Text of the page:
While you read this post you must imagine me sitting at my desk grooving to imaginary music (I feel good…ner,ner,ner,ner,nuh…I knew that I would…). Because, yes I do feel good. I feel book good. There two excellent reasons for my feeling book good today.
Firstly, I just let a new acquaintance whose son has cystic fibrosis read my book Foley Russel And That Poor Girl. I wanted her to read it because ‘that poor girl’ actually has CF and I wanted to be absolutely certain I got the book right. So I sent the manuscript, then I waited, holding my breath with everything crossed. And guess what, she liked it, she really liked it!
Of course the publisher liked it, because they wouldn’t publish it if they didn’t, but to have someone who’s dealing with CF on a daily basis read it and like it, that’s a clincher. That’s fabulous. In fact it’s so great I could dance for joy (ner,ner,ner,ner, nuh…so good, nuh, nuh, so good). So now, I can happily progress through the publication process feeling positive and self-assured.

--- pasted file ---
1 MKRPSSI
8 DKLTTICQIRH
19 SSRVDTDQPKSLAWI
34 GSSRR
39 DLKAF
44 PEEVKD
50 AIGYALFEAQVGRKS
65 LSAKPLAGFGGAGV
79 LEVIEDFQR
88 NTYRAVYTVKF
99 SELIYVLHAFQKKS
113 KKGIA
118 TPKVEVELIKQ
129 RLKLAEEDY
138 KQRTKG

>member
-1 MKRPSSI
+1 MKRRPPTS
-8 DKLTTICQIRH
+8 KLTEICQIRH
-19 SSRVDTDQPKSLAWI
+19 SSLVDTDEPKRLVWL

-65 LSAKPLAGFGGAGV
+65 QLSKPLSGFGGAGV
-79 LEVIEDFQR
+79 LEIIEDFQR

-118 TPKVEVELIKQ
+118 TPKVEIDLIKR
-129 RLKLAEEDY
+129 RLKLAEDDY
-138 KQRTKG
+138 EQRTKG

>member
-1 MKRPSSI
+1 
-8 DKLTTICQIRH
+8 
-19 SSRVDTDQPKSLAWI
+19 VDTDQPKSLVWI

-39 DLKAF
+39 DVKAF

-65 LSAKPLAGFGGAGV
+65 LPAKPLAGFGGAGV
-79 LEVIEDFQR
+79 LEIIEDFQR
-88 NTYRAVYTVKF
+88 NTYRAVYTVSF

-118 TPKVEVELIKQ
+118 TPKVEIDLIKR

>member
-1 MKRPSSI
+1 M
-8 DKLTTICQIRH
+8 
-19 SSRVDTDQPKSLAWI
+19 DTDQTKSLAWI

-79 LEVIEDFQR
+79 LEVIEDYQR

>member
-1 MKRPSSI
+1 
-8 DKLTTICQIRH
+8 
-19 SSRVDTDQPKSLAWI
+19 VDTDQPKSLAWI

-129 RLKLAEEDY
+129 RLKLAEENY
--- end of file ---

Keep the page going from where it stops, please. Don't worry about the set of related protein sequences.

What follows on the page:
What’s the lesson in this? Be brave. If my acquaintance had said the book was awful, I’d have done one of two things. I’d either have consulted with her over what changes needed to happen in order to ‘de-awful’ the manuscript, or I’d have scrapped the book (apologising profusely to the publisher of course). It’s easy to go into things, blindly presuming that it’s your story and you’re right. It’s much harder to ask for, then listen to criticism. Harder, but much more worthwhile in the end!
So that’s the first reason for my feeling good (go on, sing it with me baby), the second is equally as wonderful.
Yet another good review of Willow Farrington Bites Back arrived for me while I was on holiday! Busy Mothers Magazine had this to say about my book:
I love reviewing books for Busy Mothers. I get the chance to be exposed to books that I normally would not choose to read myself. Willow Farrington Bites Back is one of these books – not because I thought it wouldn’t be a good book but because I am a grown up and gravitate toward grown up books. So reading a teen novel wouldn’t be something I would generally do (maybe in a few years when my kids are teens). However this is a wonderful, warm, witty story that I read in one sitting. Bloomer makes you feel for Willow and Izzy and her whole family. Anorexia is a disease that Willow has but it affects all those who love her. Izzy and his beautiful wife suffered greatly at the hands of the Nazis and you feel for them too.
The novel is also interspersed with fact boxes that are short and sweet but wonderfully informative and help give background information for younger readers. A great book for teens (especially girls).
(4.5 stars out of 5)
So that’s it folks, I think I’m feeling better than good, I’m feeling justifiably good!